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You Have Your MPA! Now What?

The views expressed are those of the author and do not necessarily reflect the views of ASPA as an organization.

By Jeffrey Zimmerman
July 7, 2015

The decision to go to graduate school and earn a master’s degree in public administration (MPA) or a master’s in public policy (MPP) can be a difficult one. It is affected by individual circumstances, length of time from undergraduate completion to start of graduate studies, years of professional experience among other reasons. Heather Kerrigan argues in a 2013 Governing State and Localities article, “Understanding the Value of the MPA and MPP Degree,” argues that the knowledge you gain at each job you hold is invaluable. MPA and MPP programs help you take a step back and see the bigger picture, a big plus for out-of-the-box thinking.

Public administration course work typically covers traditional management topics common in government and nonprofit organizations like budgeting, policy analysis, organizational leadership. Earning an advanced degree in public administration can lead to a career in myriad fields at the federal, state or local level as well as nonprofit organizations.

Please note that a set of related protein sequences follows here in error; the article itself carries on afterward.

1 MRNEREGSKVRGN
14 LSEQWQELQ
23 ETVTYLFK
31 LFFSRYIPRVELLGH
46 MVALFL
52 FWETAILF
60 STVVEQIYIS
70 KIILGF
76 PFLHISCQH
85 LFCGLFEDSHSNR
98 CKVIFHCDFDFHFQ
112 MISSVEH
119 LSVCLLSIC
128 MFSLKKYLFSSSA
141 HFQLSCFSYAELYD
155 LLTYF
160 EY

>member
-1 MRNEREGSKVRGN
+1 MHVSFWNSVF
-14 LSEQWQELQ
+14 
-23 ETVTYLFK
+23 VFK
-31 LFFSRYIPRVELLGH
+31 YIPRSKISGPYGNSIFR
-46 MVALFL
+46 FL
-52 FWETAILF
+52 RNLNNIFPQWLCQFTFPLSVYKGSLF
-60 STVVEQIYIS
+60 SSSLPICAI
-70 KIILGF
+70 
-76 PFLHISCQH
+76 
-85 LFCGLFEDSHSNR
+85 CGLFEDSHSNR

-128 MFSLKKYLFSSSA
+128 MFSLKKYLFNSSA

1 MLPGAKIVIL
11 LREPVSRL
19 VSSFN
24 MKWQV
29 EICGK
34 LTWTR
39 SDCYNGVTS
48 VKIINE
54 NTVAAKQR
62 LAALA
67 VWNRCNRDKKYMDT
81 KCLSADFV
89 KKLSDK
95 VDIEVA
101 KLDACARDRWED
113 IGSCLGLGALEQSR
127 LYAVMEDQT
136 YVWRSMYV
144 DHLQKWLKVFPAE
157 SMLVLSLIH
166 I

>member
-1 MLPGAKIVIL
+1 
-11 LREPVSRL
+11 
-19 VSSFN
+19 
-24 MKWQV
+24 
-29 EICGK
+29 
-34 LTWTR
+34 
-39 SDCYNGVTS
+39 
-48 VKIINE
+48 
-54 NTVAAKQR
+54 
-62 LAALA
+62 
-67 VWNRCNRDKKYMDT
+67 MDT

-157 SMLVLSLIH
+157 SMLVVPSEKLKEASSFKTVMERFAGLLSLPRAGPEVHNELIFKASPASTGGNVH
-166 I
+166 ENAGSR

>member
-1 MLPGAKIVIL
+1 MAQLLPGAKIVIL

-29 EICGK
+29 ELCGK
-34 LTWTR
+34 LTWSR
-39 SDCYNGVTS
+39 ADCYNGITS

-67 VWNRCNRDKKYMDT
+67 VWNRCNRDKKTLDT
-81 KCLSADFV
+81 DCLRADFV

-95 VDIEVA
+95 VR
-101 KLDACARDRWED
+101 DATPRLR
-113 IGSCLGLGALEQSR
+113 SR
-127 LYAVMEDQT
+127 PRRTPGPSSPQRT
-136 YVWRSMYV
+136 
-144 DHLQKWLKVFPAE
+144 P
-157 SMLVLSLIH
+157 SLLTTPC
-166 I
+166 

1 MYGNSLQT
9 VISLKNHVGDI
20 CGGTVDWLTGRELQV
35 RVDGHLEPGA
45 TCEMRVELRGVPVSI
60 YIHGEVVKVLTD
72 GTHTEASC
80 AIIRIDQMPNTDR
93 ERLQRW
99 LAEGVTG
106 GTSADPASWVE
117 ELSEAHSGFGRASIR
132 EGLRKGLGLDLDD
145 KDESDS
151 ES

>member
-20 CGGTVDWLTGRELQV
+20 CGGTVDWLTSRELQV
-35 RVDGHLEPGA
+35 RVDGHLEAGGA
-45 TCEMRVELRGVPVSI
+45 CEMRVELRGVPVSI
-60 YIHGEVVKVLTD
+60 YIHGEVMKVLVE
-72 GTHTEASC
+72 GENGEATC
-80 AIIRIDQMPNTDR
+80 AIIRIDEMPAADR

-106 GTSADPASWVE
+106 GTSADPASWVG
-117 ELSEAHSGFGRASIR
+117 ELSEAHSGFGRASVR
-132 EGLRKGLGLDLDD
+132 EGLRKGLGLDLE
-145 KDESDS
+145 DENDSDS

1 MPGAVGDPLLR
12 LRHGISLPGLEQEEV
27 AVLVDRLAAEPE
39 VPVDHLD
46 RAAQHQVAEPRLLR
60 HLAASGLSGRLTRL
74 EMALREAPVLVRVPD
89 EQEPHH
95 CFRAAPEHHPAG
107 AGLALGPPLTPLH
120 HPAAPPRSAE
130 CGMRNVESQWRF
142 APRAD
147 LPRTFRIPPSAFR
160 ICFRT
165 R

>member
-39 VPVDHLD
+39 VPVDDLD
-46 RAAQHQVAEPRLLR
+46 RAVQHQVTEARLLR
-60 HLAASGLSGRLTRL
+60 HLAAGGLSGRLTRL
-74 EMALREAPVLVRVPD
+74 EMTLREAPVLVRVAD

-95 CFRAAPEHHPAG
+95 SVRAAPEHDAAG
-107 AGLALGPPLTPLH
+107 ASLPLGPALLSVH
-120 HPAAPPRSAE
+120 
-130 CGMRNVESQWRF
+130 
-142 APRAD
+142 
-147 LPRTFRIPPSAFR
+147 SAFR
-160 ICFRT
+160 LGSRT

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Now that you have your degree, seek out a leadership position and share your knowledge and experiences with your co-workers. Your advanced degree allows application of both a practical and pragmatic approach to issues as well as an academic understanding of root issues that can help in identifying better solutions. Incorporating learned skills and tools  will allow you to contribute and help lead your organization into the 21st century.

Recent graduates of a MPA or MPP program have an opportunity to lead organizations but must confront a still recovering economy, shrinking budgets, workforce reductions, pressures to improve customer services and other challenges associated with working in the public and nonprofit sectors. New professionals should be open to multiple styles of leading and managing employees.

Finally, I offer one piece of advice for new professionals: Go to work every day with an open mind and maintain a standard of reasonableness in all that you do for the public good.

Author: Jeffrey R Zimmerman recently completed his dissertation titled, “The Impact of Supervisor-Subordinate Exchange on State Government Employees,” at Walden University. Zimmerman currently serves as the director of processing services within the North Carolina Division of Motor Vehicles. Email at [email protected] or [email protected].

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